photo: Kevin Dooley
Two new pieces in NRDC's Switchboard blog remind us that the debate over corn ethanol subsidies is alive and well; and illustrate, through two new reports, the benefits of ditching Federal support altogether. The first, from the Congressional Budget Office, details how much money eliminating the Volumetric Ethanol Excise Tax Credit; the second, from Iowa State University, shows that not only would we save money but eliminating the subsidies, it wouldn't hurt production of corn ethanol. 98% of US Ethanol Comes From Corn
Sasha Lyutse sums up the CBO report:
The CBO report estimated that roughly 11 billion gallons of biofuels were produced and sold in the U.S. in 2009, over 98% of which (10.8 billion gallons) came from corn ethanol. Tax expenditures (essentially foregone tax revenues) in support of this production were roughly $5.16 billion, including VEETC payments of $0.45 cents per gallon for blending ethanol (regardless of the feedstock) and the additional $0.10 cents per gallon that "small producers" receive on the first 15 million gallons they produce.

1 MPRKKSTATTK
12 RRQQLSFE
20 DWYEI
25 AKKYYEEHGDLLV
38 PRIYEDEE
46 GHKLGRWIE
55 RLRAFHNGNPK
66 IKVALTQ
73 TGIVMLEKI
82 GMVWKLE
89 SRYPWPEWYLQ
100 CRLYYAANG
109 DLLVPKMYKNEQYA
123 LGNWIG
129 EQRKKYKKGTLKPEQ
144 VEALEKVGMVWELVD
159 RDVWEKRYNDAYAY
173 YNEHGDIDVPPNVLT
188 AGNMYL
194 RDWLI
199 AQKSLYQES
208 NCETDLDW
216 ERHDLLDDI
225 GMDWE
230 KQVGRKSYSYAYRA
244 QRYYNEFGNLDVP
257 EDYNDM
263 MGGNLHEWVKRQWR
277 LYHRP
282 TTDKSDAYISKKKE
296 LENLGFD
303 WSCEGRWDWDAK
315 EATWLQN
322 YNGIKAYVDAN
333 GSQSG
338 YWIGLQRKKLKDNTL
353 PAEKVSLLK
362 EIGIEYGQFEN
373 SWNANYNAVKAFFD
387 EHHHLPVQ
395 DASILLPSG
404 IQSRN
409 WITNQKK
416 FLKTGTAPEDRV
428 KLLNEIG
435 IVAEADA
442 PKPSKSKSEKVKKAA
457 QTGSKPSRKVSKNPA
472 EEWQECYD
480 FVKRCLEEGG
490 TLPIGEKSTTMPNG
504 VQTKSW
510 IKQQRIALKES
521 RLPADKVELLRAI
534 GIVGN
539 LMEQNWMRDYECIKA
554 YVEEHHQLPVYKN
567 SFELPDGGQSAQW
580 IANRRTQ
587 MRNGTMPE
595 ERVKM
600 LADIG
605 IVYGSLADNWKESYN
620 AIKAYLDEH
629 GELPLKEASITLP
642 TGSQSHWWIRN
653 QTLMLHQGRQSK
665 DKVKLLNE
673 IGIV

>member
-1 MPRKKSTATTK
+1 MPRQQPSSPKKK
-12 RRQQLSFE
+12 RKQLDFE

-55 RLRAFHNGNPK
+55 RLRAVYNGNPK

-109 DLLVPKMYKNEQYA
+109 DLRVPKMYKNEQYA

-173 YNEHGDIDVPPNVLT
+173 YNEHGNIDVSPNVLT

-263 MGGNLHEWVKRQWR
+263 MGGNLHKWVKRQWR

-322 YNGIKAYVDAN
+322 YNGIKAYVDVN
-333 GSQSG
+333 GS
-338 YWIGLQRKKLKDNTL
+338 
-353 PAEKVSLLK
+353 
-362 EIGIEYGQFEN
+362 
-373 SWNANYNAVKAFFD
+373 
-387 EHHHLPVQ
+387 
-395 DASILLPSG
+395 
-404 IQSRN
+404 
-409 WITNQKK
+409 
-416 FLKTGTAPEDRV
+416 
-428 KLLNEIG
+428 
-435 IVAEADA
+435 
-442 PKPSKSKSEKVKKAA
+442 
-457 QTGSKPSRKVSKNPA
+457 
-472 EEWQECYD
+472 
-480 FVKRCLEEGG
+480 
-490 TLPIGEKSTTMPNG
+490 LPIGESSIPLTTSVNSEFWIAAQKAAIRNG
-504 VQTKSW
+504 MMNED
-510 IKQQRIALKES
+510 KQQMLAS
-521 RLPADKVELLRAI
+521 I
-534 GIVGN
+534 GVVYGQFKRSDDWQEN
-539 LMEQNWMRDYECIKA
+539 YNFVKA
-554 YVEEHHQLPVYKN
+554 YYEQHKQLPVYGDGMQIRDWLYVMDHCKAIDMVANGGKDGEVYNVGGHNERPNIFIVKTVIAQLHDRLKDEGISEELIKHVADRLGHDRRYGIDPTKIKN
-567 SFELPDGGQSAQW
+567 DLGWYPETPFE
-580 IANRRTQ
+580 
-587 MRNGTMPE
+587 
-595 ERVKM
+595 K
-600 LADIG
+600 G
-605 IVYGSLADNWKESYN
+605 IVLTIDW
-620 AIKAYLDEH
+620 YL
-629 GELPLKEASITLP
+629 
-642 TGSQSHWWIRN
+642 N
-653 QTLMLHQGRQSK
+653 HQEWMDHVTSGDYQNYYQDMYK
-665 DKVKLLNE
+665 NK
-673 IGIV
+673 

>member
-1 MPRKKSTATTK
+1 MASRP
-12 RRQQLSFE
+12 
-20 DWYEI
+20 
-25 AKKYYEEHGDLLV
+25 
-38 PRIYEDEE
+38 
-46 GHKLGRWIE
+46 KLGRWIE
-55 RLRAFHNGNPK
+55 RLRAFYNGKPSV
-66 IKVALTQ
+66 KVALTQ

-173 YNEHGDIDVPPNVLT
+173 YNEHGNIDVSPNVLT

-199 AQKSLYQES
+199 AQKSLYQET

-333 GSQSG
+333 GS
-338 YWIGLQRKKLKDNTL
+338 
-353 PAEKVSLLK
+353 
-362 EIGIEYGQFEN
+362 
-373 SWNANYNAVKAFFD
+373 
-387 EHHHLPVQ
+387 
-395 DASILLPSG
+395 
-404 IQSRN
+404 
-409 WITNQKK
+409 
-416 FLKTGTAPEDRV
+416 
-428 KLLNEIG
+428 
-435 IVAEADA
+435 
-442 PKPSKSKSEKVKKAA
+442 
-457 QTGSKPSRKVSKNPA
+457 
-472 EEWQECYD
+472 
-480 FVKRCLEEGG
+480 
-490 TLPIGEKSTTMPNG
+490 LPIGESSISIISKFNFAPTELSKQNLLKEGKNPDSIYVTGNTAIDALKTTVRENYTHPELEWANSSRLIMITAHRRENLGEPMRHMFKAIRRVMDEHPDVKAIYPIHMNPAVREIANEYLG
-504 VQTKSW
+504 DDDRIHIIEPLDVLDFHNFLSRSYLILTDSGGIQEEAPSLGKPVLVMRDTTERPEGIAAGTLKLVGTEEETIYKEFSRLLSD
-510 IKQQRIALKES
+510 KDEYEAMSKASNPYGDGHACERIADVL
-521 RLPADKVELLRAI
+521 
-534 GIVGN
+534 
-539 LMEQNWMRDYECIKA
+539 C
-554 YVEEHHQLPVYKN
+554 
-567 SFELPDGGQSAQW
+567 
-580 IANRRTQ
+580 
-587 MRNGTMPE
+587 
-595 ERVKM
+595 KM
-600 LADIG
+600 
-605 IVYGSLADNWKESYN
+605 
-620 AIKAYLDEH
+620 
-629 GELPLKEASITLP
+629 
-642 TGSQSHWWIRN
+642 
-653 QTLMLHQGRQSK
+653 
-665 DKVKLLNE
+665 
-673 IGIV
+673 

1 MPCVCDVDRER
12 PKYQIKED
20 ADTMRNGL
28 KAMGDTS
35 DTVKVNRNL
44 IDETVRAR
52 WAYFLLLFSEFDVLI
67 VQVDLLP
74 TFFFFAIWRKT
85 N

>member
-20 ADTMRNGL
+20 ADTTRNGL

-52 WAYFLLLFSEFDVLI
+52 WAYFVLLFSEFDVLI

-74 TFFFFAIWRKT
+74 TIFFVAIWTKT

CBO finds that before they even pay at the pump, taxpayers incur a cost of $1.78 to replace a gallon of gasoline by substituting corn ethanol. This accounts for not only the cost of the VEETC per gallon, but the relative energy content differences between ethanol and gasoline (gasoline contains ~32% more energy than a gallon of ethanol, so 1.48 gallons of ethanol are required to replace one gallon of gasoline), and changes in the consumption of ethanol and gasoline that can be attributed to the tax credit. (Switchboard)
Eliminating Subsidy Saves Money With Little Impact on Jobs
In the Iowa State report, done by Bruce Babcock at the Center for Agricultural and Rural Development, shows that allowing the VEETC and import tariff on ethanol to expire would have almost no impact on US corn ethanol in 2010. Though domestic ethanol production would decline by some 700 million gallons absent VEETC, that level of production is not needed to meet biofuel mandates.
Furthermore, the cost to US taxpayers of continuing the subsidy for one year, and boosting domestic ethanol production 5% above mandated levels, amounts to $6 billion.
As for job losses in the ethanol industry nearing 200,000 as alleged by the corn ethanol industry, Babcock's report finds that allowing the VEETC to expire would results in the loss of just 407 direct jobs.